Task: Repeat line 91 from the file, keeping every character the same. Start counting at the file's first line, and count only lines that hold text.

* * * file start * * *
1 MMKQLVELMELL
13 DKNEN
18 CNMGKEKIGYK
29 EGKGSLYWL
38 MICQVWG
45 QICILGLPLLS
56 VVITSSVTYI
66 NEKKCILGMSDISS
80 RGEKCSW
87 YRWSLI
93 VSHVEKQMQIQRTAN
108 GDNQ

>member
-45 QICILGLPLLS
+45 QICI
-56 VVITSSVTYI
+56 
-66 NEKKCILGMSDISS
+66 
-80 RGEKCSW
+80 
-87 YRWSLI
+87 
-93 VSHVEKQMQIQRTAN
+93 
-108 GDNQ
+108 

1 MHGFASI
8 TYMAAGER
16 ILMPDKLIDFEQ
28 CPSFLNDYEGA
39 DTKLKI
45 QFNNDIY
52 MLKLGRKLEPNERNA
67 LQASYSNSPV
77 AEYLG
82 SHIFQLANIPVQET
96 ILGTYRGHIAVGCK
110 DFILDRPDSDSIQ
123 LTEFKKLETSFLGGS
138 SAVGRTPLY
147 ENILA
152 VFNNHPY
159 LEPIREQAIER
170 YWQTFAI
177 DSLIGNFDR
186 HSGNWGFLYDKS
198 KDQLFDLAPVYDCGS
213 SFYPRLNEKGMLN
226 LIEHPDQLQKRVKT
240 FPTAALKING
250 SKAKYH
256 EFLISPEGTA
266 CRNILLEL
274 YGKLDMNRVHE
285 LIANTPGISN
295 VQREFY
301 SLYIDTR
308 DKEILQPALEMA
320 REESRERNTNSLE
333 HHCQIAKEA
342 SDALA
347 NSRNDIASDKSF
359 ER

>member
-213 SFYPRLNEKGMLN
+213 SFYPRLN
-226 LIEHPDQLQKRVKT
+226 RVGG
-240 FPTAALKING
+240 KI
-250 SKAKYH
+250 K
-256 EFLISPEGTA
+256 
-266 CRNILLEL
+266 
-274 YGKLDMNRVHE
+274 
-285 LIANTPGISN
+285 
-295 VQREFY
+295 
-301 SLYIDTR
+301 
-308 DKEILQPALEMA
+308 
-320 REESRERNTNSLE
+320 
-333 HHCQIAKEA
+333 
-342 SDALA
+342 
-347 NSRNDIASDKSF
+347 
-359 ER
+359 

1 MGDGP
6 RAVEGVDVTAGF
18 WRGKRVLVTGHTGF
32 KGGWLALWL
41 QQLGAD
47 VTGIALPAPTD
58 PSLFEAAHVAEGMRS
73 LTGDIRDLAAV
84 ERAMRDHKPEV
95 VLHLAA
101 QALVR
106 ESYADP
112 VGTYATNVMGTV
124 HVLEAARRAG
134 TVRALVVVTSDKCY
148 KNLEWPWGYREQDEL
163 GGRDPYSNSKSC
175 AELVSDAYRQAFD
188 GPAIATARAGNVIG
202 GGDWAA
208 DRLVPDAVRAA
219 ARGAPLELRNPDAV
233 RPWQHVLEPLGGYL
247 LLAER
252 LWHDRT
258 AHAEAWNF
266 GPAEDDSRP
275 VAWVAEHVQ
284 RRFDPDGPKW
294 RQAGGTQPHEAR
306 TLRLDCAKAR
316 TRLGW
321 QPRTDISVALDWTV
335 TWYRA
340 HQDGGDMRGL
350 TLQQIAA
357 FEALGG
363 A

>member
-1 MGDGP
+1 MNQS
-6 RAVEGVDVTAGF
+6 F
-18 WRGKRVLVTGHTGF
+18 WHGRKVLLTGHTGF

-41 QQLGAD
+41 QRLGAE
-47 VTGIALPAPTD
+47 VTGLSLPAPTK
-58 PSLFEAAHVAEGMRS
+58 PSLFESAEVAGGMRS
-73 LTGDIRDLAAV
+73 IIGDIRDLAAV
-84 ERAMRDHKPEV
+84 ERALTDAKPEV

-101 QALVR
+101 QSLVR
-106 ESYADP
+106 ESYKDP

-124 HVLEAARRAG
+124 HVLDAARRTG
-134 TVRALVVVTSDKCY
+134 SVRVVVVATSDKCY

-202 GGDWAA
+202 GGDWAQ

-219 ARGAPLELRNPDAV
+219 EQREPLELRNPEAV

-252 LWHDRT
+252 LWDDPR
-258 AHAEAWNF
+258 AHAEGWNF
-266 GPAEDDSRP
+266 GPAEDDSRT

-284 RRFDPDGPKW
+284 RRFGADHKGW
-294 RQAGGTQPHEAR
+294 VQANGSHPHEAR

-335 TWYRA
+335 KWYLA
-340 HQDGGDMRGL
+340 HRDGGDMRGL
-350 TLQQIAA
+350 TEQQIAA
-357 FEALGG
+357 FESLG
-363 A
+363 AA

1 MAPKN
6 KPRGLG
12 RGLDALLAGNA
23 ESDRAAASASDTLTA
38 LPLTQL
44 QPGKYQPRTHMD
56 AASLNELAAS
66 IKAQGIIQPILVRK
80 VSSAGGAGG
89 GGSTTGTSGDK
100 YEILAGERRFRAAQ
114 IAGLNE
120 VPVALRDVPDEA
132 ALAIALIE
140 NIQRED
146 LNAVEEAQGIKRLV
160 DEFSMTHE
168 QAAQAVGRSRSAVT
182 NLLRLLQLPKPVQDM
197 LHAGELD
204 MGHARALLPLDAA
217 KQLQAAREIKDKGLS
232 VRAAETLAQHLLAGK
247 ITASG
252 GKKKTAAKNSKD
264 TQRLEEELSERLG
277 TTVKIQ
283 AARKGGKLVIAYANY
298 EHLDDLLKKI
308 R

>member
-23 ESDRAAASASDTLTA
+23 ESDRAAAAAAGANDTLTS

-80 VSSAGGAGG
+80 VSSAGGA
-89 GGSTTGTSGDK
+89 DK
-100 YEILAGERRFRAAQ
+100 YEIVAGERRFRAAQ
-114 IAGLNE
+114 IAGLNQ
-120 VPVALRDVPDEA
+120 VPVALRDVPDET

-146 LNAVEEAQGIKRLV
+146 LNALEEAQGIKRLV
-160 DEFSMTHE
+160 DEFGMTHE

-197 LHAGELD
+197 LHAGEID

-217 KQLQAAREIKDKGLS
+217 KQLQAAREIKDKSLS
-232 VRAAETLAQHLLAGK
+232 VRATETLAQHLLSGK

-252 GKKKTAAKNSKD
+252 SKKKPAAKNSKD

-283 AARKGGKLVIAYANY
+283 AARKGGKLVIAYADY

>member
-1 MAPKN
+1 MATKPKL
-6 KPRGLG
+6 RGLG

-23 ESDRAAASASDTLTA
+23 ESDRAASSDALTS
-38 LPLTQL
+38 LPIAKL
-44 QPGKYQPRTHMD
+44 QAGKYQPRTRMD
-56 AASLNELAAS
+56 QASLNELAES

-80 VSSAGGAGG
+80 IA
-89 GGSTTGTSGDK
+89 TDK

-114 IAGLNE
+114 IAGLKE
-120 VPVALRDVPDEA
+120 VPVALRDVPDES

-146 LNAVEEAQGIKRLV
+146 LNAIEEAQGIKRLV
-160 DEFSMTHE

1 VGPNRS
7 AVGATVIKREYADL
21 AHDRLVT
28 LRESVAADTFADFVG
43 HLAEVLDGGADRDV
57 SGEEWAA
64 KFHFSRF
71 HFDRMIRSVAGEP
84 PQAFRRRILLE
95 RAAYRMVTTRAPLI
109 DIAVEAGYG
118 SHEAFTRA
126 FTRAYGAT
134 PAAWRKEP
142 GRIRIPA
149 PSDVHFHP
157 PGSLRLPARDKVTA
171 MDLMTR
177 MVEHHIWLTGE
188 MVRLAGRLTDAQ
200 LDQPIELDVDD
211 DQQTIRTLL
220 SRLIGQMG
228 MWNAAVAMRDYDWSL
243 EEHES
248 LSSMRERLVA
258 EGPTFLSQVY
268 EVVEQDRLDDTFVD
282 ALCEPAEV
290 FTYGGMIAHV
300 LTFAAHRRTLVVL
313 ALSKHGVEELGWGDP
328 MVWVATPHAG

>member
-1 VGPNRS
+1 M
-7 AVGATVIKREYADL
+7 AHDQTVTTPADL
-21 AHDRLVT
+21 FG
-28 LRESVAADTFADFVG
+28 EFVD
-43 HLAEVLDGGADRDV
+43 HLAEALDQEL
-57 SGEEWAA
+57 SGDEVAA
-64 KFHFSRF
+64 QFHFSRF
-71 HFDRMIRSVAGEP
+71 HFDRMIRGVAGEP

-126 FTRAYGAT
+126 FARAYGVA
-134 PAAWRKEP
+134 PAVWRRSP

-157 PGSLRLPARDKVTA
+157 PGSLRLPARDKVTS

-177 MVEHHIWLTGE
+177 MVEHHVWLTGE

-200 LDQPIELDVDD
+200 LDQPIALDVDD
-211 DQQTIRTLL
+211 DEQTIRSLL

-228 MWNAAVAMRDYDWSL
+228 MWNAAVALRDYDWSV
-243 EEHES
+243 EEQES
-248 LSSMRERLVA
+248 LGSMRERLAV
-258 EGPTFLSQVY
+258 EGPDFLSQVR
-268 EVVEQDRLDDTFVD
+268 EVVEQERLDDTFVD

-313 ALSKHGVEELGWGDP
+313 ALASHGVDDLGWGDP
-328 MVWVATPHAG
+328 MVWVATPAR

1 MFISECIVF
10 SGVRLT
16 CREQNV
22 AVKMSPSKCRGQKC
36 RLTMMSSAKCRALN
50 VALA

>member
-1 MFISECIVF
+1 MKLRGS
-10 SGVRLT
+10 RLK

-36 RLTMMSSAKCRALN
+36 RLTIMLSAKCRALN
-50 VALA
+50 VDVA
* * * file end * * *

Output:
+333 